environ un millénaire, de 700 à 1797, la ville de Venise a exercé en
Méditerranée et dans l’histoire du monde un rôle prépondérant. Venise fut
fondée par les Byzantins qui donnèrent à cette lagune, aux confins de deux
rivières où de petits habitats précaires s’accrochaient au littoral, une
dimension d’intermédiaire entre l’Orient et l’Occident. Cette ville
aquatique par essence, avec ses ramifications de canaux devint le domaine de
marchands de toutes origines qui œuvreront cependant tous dans un même
sens : faire fructifier les négoces, les échanges, les intérêts.
Progressivement s’instaure un commerce faisant transiter des produits
d’Orient (épices, soieries, métaux précieux, objets de luxe) vers l’Occident
et en échange, d’autres produits ou denrées (le sel ou le bois, par exemple)
partant en direction de l’Orient.
JORDI SAVALLBellaterra, 2 Octobre 2017
For approximately a thousand years, from 770 to 1797, the city of Venice played a pre-eminent role in the Mediterranean and in the history of the world. Situated in a lagoon fed by two rivers where a number of small, precarious settlements had grown up along the coast, Venice was founded by the Byzantines, who made it a crossroads between the East and the West. This essentially aquatic city, with its network of canals, attracted merchants of many different origins who worked towards a common goal: to create a thriving hub of business, exchange and interests. The city gradually developed a trade in goods from the East (spices, silks, precious metals, luxury items) to the West, which were exchanged for other goods and commodities (such as salt and timber) bound for the East.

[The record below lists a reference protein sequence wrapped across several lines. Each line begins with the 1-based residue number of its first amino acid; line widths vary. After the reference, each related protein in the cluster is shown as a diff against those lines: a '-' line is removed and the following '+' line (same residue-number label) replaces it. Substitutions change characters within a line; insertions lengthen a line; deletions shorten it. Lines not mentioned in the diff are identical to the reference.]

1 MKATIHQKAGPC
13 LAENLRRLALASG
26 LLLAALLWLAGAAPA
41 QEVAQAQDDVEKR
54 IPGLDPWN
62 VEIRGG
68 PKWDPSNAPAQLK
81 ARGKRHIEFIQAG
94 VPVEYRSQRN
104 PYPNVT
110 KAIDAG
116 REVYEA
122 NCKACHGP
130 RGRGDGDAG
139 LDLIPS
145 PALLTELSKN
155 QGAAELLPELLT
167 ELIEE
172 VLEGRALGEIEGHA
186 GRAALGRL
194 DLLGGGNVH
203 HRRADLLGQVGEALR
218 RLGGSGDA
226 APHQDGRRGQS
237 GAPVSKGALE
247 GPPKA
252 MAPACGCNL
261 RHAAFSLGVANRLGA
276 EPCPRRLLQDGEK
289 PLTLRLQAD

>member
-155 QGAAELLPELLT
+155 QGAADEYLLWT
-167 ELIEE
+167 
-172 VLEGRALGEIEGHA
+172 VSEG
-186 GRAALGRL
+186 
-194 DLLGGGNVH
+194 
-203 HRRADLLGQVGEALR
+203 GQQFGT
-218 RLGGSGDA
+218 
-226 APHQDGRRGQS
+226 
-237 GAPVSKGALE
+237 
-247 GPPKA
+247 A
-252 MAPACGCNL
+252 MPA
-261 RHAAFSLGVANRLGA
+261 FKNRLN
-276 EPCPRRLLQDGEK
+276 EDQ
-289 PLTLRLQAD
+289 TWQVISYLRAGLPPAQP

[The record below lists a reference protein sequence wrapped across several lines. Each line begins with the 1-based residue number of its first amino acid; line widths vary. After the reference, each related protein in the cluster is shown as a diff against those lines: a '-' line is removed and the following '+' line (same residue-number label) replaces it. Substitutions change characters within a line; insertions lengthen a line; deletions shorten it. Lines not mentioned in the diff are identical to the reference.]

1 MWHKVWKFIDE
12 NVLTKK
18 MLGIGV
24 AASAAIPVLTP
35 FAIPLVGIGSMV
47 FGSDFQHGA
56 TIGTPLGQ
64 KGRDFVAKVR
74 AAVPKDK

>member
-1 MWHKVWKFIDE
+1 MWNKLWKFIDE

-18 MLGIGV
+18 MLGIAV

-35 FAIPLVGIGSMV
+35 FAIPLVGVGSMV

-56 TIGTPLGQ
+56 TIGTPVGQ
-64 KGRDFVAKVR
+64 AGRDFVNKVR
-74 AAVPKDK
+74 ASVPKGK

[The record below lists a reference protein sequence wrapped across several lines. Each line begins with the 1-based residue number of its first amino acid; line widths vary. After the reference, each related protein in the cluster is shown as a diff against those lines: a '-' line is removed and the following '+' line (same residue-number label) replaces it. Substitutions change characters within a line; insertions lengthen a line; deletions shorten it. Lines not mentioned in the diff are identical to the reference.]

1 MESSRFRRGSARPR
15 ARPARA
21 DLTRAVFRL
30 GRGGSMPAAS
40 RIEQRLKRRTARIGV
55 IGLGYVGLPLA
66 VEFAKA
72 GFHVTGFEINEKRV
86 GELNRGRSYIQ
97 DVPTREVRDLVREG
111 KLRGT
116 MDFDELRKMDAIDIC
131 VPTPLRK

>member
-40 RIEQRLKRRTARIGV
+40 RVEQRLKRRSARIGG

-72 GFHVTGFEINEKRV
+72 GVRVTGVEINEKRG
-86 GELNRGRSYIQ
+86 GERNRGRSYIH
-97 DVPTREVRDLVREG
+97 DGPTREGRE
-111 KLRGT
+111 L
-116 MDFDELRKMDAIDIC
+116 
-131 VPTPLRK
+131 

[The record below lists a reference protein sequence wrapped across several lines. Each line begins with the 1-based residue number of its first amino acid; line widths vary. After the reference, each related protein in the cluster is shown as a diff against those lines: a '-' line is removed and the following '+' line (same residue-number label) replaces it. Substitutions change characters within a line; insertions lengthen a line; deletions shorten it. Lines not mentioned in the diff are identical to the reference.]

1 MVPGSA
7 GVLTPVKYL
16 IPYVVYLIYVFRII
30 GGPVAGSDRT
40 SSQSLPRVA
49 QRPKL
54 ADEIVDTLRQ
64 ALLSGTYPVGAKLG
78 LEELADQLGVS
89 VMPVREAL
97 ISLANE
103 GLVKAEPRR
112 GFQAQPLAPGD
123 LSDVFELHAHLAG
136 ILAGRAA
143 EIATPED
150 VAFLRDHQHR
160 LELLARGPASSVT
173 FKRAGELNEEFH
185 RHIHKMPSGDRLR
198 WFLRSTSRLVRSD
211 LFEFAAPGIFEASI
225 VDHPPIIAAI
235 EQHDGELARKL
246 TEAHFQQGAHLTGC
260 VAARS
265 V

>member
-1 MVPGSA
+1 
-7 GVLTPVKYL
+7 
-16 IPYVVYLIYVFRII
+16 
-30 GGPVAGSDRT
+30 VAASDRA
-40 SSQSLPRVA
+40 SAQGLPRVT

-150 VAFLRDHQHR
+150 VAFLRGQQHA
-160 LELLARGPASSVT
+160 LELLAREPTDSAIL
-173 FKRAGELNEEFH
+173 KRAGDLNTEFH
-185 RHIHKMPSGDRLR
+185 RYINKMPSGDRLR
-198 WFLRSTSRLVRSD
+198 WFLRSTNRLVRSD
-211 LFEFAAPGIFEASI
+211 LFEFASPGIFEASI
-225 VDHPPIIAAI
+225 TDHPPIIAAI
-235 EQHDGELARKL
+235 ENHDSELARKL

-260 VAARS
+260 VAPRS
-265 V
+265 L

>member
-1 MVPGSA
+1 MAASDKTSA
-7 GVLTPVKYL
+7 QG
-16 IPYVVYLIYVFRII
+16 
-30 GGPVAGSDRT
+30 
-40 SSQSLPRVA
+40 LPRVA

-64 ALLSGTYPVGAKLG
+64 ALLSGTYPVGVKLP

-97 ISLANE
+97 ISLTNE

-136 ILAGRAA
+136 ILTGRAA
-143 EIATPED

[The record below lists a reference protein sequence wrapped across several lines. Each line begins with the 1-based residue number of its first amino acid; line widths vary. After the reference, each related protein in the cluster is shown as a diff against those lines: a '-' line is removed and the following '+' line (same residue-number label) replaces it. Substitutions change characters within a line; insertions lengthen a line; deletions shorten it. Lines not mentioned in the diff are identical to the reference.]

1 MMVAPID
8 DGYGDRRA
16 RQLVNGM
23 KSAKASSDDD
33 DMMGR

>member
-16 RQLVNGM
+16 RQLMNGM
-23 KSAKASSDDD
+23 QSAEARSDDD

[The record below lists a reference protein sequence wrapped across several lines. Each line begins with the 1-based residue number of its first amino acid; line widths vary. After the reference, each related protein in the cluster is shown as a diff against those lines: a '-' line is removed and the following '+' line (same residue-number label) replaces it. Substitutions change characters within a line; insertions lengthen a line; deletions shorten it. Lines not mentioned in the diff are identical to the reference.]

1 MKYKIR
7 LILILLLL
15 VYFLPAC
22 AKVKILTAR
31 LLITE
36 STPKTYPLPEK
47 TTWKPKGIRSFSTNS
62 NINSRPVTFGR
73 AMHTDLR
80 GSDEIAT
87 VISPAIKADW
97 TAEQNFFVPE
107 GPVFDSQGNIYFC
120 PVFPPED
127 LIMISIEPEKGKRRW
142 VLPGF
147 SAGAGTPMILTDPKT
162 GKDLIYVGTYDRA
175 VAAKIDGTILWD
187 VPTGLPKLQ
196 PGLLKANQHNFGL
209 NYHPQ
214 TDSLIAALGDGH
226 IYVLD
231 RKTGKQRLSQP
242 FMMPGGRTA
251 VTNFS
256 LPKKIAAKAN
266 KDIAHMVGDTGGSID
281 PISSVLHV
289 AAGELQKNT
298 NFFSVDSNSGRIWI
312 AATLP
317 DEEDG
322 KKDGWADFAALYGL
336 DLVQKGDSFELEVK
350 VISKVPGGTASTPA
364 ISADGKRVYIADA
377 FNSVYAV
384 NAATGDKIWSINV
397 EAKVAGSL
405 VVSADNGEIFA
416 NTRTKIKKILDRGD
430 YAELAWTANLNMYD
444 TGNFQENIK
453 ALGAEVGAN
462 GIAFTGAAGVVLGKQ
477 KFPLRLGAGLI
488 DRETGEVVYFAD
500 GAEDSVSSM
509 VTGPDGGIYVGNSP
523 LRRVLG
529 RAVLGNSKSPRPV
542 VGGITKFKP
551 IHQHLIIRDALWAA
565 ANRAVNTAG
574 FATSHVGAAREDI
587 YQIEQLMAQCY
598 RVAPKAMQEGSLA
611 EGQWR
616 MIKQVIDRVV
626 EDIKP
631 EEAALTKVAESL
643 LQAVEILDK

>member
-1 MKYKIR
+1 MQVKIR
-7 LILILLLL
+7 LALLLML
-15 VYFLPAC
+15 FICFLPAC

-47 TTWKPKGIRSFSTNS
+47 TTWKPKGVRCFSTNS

By setting up a “Republic” in which the system of government by an oligarchy led and represented by an elected life Doge, Venice gradually gained independence from the Byzantines, eventually becoming more of a trading partner than a vassal.
Quite rapidly over the course of the millennium, this legendary city grew rich, independent and powerful, thanks to the development of its fleet. Having resisted Charlemagne, it successfully competed with Rome to emerge as the leading economic power in the Mediterranean Basin, which made possible the technical, scientific and cultural progress so evident in Venetian architecture, painting, literature and music, among others.